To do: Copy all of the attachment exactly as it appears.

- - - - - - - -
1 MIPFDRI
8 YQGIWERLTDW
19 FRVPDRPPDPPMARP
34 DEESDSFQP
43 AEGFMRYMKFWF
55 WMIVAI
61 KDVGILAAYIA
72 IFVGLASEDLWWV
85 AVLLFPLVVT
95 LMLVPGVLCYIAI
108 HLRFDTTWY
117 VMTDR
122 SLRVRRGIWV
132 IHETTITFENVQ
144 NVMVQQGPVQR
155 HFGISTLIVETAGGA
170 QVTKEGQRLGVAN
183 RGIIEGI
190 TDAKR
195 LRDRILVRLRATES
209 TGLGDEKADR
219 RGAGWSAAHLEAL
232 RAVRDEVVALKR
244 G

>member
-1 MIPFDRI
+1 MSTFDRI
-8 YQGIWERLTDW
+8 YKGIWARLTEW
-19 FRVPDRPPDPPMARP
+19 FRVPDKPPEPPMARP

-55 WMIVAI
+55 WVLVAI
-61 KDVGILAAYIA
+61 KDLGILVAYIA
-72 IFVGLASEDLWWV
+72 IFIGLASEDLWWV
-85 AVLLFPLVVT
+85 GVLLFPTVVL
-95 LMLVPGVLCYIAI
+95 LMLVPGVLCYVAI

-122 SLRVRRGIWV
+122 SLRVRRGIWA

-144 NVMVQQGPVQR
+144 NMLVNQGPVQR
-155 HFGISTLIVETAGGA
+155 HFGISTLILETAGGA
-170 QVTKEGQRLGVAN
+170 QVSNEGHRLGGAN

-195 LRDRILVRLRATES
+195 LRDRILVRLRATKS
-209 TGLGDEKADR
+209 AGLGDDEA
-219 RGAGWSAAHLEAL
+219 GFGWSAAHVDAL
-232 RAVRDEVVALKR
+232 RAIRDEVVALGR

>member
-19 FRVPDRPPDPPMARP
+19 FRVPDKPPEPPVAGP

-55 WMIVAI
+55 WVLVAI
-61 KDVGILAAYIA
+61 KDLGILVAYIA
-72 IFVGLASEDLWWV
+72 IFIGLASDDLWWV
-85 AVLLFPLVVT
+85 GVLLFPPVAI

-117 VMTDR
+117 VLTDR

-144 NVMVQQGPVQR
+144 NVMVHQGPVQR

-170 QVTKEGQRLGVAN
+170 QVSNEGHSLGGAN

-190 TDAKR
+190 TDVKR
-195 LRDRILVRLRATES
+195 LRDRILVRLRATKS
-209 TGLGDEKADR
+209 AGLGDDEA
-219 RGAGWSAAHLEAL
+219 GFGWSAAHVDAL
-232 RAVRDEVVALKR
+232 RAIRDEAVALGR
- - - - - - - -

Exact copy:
1 MIPFDRI
8 YQGIWERLTDW
19 FRVPDRPPDPPMARP
34 DEESDSFQP
43 AEGFMRYMKFWF
55 WMIVAI
61 KDVGILAAYIA
72 IFVGLASEDLWWV
85 AVLLFPLVVT
95 LMLVPGVLCYIAI
108 HLRFDTTWY
117 VMTDR
122 SLRVRRGIWV
132 IHETTITFENVQ
144 NVMVQQGPVQR
155 HFGISTLIVETAGGA
170 QVTKEGQRLGVAN
183 RGIIEGI
190 TDAKR
195 LRDRILVRLRATES
209 TGLGDEKADR
219 RGAGWSAAHLEAL
232 RAVRDEVVALKR
244 G

>member
-1 MIPFDRI
+1 MSTFDRI
-8 YQGIWERLTDW
+8 YKGIWARLTEW
-19 FRVPDRPPDPPMARP
+19 FRVPDKPPEPPMARP

-55 WMIVAI
+55 WVLVAI
-61 KDVGILAAYIA
+61 KDLGILVAYIA
-72 IFVGLASEDLWWV
+72 IFIGLASEDLWWV
-85 AVLLFPLVVT
+85 GVLLFPTVVL
-95 LMLVPGVLCYIAI
+95 LMLVPGVLCYVAI

-122 SLRVRRGIWV
+122 SLRVRRGIWA

-144 NVMVQQGPVQR
+144 NMLVNQGPVQR
-155 HFGISTLIVETAGGA
+155 HFGISTLILETAGGA
-170 QVTKEGQRLGVAN
+170 QVSNEGHRLGGAN

-195 LRDRILVRLRATES
+195 LRDRILVRLRATKS
-209 TGLGDEKADR
+209 AGLGDDEA
-219 RGAGWSAAHLEAL
+219 GFGWSAAHVDAL
-232 RAVRDEVVALKR
+232 RAIRDEVVALGR

>member
-19 FRVPDRPPDPPMARP
+19 FRVPDKPPEPPVAGP

-55 WMIVAI
+55 WVLVAI
-61 KDVGILAAYIA
+61 KDLGILVAYIA
-72 IFVGLASEDLWWV
+72 IFIGLASDDLWWV
-85 AVLLFPLVVT
+85 GVLLFPPVAI

-117 VMTDR
+117 VLTDR

-144 NVMVQQGPVQR
+144 NVMVHQGPVQR

-170 QVTKEGQRLGVAN
+170 QVSNEGHSLGGAN

-190 TDAKR
+190 TDVKR
-195 LRDRILVRLRATES
+195 LRDRILVRLRATKS
-209 TGLGDEKADR
+209 AGLGDDEA
-219 RGAGWSAAHLEAL
+219 GFGWSAAHVDAL
-232 RAVRDEVVALKR
+232 RAIRDEAVALGR